'We started to get call after call as events began to be cancelled' - Brendan Moloney of formalwear business Bond Brothers

As Ireland deals with the fallout of Covid-19, we talk to businesses about how they are coping.

By Laura Roddy Reporter, Fora
We want to know about how your business is dealing with the outbreak. Drop us a line at news@fora.ie 

BRENDAN MOLONEY FEELS lucky he didn’t sign a second shop lease for his men’s formalwear business. The owner of Bond Brothers, based in Goatstown, decided to pull the plug when events were being cancelled last week because of Covid-19. 

“Last Monday or Tuesday we were trying to finalise the last few bits but obviously this happened. The way it’s worked out, I’m lucky I didn’t sign it,” he told Fora when we called him on Wednesday morning.

Moloney said two weeks ago customers were beginning to air uncertainties over whether certain events would go ahead or not because of the virus, but he was remaining optimistic. “I didn’t think it was going to be as bad,” he explained.

Once corporate events started to be cancelled, it had a major impact on the business. 

“We started to get phone call after phone call to say black-tie events had started to be cancelled, ” he said.

“There were a few different events on last week and it was worth a fair bit of money to the business,” he said. 

After Taoiseach Leo Varadkar’s Thursday announcement asking for gatherings of over 100 people not to go ahead, weddings and funerals were cancelled – which provide a lot of business for the shop.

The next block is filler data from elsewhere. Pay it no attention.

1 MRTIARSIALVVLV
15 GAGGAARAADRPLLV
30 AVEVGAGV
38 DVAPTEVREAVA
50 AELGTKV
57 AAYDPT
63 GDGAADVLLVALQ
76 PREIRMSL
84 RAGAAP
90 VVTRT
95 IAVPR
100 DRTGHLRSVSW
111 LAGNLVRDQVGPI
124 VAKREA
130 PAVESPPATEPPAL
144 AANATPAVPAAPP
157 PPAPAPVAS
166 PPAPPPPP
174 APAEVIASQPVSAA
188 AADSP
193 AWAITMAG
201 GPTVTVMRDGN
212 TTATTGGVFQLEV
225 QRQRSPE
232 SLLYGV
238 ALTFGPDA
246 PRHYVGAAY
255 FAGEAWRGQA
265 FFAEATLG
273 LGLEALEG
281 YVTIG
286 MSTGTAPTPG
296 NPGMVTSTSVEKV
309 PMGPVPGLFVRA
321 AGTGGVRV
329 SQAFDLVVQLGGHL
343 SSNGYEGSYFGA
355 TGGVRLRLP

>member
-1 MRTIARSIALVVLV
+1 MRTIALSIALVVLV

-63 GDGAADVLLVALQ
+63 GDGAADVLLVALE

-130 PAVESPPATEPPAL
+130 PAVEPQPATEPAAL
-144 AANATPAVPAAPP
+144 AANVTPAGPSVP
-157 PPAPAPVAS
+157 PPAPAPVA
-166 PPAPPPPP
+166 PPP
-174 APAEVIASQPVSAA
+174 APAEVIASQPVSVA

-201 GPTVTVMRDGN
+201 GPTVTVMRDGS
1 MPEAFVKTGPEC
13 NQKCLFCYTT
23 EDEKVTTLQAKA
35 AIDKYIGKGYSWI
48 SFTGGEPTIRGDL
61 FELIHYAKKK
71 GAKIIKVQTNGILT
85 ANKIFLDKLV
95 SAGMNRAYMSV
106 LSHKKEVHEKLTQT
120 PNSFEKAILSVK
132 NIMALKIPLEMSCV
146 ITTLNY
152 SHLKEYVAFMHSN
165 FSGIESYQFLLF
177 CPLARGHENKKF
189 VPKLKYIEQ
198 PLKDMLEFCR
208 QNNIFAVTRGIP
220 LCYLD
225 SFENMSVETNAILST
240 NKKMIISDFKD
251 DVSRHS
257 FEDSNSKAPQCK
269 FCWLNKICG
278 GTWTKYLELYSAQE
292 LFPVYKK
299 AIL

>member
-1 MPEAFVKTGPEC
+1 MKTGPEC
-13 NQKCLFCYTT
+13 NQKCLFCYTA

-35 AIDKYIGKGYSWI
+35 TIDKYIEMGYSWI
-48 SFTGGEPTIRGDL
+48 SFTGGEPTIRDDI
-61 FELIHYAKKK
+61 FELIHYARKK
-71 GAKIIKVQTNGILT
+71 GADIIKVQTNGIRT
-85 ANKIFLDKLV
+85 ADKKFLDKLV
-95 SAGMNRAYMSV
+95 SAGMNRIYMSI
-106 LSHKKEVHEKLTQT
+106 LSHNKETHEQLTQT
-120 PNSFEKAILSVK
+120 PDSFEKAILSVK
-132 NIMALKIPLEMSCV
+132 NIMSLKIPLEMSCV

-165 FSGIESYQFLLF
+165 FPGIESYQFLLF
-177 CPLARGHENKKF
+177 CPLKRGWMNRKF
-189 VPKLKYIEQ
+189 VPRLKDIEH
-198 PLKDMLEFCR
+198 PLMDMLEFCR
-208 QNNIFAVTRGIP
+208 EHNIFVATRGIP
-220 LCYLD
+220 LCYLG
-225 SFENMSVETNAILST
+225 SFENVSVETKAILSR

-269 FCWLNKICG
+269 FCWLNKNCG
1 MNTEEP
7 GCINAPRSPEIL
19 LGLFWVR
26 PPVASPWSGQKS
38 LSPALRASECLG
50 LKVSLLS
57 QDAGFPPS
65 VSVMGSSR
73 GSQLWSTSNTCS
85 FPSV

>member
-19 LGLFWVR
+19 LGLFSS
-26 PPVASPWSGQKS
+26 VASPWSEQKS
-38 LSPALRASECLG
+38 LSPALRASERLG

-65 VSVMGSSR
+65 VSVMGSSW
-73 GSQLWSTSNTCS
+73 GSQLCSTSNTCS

“From Wednesday and Thursday it started to get a bit more serious… There was barely anyone coming through the doors and people just ringing up (to cancel),” he said. “All our revenue is being hit.”

Moloney remains optimistic – saying there have been people in to book suits for weddings scheduled in August and September of this year. He also intends to open up his second store once events start to get up and running again.

“We are going to keep the place open and we are going to keep things going. I am lucky that I am in a strong position and I had a strong year last year and February was a good month,” he said.

“The next few weeks are going to be really difficult but I am going to have to keep the cashflow in a good position,” he added. 

Moloney bought the shop over two years ago after managing it since 2014 and said it had been growing. 

[embed id="embed_2"]

“It has been in business about 14 years and we’ve gone from strength to strength. We’ve won national awards – we’ve won Irish Independent men retailer of the year,” he said.

“We are in Goatstown so we are tucked away in the grand scheme of things, we don’t get any footfall, all our custom comes from word of mouth,” he explained. 

He said the coming year was gearing up to be a big one. Despite the impact of the virus, he said he would keep “plugging away and stay positive – which is important for people”.

Get our Daily Briefing with the morning’s most important headlines for innovative Irish businesses.